For any company that has been double or triple breached (like Sony), you should stay as far away from that company (like Sony) as you possibly can. Sure, you can buy Sony products at a retailer because the retailer is responsible for the transaction. But, you should not use Sony products that require storage of credit cards for payment. You should also not purchase software from any site that Sony owns. It’s crystal clear, Sony cannot be trusted and they seriously don’t care about data security. If you must purchase something from Sony, use a Sony branded gift card, Paypal, Google or Amazon checkout. These payment systems are not owned or operated by Sony, but can send payment to Sony for whatever it is you need to buy. But, don’t buy directly from Sony (or any other company) that has repeatedly been breached.
Best Practices for Personal Finances
While these are but a few best practices to protect your home finances, there are plenty more common sense approaches to keeping your finances secure. Here are a few top examples of how to secure your own finances:
- Keep your credit cards in a safe place.
- Regularly check your bank statements for unauthorized transactions. Some banks now offer email notification of suspicious activity, use it.
- During the holiday season, make sure you know what stores you shopped by keeping receipts in a handy place.
- Open a second bank account to move small amounts of money in when you need to purchase items online or in stores. Secure your primary account using limited access to services like debit cards, ACH and other third party access. Use the second account much smaller account for these services. It’s easy to move money between accounts in the same bank using your phone app or on the web, so take advantage of this extra security.
- Call the bank immediately if you’ve lost or stolen your card. You should write down the number on the back of the cards into your smart phone so you have it in case the card is stolen or lost. Don’t write the account numbers down next to the phone number.
- Make use of the free credit report you can get once a year and check your credit every year.
- Don’t purchase from any retailer where they are not following proper credit card practices. For example, they should not have to double swipe your card, write the numbers down or ask for any further information aside from looking at the back of the card.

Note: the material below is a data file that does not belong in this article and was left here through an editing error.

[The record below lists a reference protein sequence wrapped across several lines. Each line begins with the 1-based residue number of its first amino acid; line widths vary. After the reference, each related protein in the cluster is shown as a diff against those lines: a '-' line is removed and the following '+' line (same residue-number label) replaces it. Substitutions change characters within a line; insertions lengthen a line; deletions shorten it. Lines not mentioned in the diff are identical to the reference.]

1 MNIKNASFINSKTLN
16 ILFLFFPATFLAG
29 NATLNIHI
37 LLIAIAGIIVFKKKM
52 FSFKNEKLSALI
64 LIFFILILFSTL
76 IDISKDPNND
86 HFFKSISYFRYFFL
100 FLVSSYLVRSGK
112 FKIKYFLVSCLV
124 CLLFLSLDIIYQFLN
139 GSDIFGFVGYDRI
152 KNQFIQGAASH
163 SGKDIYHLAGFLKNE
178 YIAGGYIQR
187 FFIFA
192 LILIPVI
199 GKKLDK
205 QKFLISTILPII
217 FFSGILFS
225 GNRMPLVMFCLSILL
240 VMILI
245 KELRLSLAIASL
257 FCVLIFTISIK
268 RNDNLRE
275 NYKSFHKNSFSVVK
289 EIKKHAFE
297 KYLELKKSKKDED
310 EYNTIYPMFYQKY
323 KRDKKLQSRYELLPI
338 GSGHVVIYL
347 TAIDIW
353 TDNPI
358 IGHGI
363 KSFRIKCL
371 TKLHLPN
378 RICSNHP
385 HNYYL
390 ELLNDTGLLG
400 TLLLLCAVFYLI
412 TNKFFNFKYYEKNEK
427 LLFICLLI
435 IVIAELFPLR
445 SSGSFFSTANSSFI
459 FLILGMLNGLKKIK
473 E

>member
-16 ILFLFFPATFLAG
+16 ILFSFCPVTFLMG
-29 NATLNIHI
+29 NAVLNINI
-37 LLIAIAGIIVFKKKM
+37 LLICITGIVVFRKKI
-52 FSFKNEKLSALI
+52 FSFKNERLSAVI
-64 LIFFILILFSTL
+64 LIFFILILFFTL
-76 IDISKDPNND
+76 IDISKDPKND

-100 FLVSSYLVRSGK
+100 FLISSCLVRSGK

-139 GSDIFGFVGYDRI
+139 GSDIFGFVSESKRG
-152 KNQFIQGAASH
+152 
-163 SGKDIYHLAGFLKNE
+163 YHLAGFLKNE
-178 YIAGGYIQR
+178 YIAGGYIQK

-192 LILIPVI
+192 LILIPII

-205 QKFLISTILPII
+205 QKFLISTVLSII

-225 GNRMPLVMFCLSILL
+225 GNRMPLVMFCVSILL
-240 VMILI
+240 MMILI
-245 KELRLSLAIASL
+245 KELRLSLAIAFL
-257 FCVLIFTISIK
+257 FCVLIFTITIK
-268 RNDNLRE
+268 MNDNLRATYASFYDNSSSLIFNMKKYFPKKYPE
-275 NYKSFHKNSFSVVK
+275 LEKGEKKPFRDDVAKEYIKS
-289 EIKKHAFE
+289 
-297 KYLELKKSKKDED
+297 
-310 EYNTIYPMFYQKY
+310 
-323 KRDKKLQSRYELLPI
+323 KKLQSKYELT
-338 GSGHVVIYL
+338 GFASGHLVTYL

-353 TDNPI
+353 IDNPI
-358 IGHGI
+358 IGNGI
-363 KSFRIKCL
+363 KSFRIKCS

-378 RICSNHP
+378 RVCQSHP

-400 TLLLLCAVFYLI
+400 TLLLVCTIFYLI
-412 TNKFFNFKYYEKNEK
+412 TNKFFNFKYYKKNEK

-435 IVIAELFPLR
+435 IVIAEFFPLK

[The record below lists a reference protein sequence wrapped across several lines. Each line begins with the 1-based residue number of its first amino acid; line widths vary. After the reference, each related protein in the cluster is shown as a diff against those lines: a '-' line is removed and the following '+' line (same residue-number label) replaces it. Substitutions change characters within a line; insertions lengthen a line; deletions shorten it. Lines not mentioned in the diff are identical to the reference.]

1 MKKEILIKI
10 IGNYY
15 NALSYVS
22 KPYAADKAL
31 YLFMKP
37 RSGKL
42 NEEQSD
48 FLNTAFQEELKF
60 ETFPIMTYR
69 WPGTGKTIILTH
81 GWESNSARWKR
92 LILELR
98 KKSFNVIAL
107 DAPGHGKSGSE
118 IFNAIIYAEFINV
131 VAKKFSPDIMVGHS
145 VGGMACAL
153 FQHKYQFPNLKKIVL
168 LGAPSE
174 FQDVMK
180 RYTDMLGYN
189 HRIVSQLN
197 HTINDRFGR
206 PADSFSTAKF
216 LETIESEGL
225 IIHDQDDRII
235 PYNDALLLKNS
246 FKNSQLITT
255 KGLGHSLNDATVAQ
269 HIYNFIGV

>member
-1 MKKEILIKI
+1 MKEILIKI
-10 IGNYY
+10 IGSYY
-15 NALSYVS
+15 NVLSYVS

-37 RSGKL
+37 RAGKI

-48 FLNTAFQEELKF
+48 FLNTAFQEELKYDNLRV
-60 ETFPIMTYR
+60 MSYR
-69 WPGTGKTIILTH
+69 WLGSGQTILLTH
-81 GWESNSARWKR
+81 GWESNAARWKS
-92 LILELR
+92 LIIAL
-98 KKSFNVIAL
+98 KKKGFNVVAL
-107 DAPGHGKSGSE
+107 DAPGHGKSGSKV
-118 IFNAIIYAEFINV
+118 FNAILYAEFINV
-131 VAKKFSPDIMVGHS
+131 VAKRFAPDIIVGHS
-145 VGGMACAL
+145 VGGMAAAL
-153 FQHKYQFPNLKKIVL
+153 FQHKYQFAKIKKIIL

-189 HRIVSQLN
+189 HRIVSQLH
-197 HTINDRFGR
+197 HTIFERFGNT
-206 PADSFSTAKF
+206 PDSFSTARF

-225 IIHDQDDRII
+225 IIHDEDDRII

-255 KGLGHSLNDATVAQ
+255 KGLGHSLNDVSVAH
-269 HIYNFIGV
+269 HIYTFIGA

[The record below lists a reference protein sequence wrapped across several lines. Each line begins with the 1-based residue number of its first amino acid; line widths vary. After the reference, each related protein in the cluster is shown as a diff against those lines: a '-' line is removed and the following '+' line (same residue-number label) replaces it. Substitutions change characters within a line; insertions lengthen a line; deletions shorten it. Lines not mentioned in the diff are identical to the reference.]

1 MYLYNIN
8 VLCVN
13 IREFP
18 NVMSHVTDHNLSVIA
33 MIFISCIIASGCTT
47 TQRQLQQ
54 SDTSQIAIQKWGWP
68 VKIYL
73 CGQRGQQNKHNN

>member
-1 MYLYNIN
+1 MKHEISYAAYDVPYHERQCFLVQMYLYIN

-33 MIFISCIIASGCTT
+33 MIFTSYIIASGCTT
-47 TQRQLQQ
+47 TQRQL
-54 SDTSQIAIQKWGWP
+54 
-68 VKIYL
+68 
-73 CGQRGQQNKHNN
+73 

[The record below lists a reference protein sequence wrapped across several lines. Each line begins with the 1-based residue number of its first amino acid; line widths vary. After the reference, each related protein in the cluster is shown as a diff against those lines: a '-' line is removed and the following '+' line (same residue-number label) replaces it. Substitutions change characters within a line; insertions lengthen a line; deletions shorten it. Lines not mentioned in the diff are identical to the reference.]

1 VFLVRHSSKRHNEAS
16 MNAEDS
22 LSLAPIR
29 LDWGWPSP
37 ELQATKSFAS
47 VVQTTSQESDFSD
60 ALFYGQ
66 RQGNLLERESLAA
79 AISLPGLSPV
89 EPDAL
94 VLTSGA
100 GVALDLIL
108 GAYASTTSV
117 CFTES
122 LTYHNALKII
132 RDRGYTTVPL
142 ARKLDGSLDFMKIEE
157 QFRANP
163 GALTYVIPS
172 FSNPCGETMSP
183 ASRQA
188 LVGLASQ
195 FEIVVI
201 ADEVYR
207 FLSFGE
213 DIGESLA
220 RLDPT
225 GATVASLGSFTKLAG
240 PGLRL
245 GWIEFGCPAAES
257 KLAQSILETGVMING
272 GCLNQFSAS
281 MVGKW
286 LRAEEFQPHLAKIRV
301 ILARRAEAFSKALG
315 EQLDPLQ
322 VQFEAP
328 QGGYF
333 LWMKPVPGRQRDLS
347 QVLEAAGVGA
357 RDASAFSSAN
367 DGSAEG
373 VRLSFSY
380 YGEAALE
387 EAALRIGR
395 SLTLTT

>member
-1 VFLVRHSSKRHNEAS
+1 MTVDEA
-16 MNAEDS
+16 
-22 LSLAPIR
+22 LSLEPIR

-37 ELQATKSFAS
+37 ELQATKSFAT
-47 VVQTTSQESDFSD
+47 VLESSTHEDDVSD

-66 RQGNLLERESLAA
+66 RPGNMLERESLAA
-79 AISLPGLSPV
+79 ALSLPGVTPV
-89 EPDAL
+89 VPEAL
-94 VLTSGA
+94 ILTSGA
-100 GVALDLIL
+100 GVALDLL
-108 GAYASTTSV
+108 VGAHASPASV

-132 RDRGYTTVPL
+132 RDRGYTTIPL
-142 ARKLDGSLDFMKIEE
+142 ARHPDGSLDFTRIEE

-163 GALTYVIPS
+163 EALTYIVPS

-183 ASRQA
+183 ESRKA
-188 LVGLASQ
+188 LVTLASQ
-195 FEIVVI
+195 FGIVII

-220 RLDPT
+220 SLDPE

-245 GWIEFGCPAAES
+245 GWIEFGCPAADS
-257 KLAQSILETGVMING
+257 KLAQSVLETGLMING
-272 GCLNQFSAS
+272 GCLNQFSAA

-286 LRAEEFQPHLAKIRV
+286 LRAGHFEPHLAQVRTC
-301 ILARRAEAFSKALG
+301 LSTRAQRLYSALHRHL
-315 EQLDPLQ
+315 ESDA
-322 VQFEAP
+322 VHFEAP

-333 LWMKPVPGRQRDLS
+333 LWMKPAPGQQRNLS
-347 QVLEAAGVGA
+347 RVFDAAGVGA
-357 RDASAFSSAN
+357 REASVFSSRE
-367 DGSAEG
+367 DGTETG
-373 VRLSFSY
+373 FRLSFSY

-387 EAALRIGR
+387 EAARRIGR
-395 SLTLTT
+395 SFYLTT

- Don’t allow any retail cashier to walk away with your card. They should only need to hold the card long enough to look at it or swipe it once at the register.
- While it is a regular practice for waitstaff to walk way with cards and bring them back to the table as a convenience, you should be wary of this practice. In fact, it might be best to take the check to the cashier at the place where they ring up your meal and watch them ring up your bill. Allowing waitstaff to walk away with your card out of sight means it could be duplicated, swiped through a cell phone or written down.
- Throughout the holidays, you should search through a major news site for data breaches at least once a week. As soon as you hear of any store that has breached where you may have shopped, you should ask for a replacement card if logo branded or change your pin immediately if debit. For Visa, Mastercard or Amex logo branded gift cards that may have been used at that retailer, you should call the number on the back to have a replacement sent immediately. Unused gift cards are not a problem.
- Request your bank place a fraud watch on your account if you suspect anything amiss with your cards. You should also request a replacement card if you have any reason to believe your card number has been lost. Yes, I know that can be a hassle during the holiday season while you wait for a new card, but it can potentially save you thousands of dollars lost to a hacker.
It is up to you to secure your own home finances. Using the above best practices should help aid you in achieving that goal. But, you should immediately become suspicious of anyone who attempts to do anything out of the ordinary with your card. If a cashier asks to do something with your card that doesn’t make sense, you should immediately ask for the card back and call over the store manager to clarify what’s going on. If they are the only person in the store, you should leave without making the purchase, step out of the store and immediately call your bank and put a fraud watch on your card.
As the Holiday shopping season gets fully underway, you need to be ever vigilant over your finances because the stores won’t do this for you. Worse, because there are many people who need money to meet their own bills and cover holiday shopping expenses, fraud and theft can be anywhere from anyone. That’s not to say that most people working at retail establishments aren’t screened and trustworthy, but for some people, the temptation of all of that money gets the better of them and they resort to taking other people’s money. By far and away, though, data breaches are the biggest problems of all because you don’t know who or where the attacker is. So, this is where you need to watch your finances closely and use your card very limited amounts over the holidays. Use cash where you can, but don’t jeopardize your personal safety by carrying too much cash.
Wishing a Happy and safe holiday season to everyone from Randosity!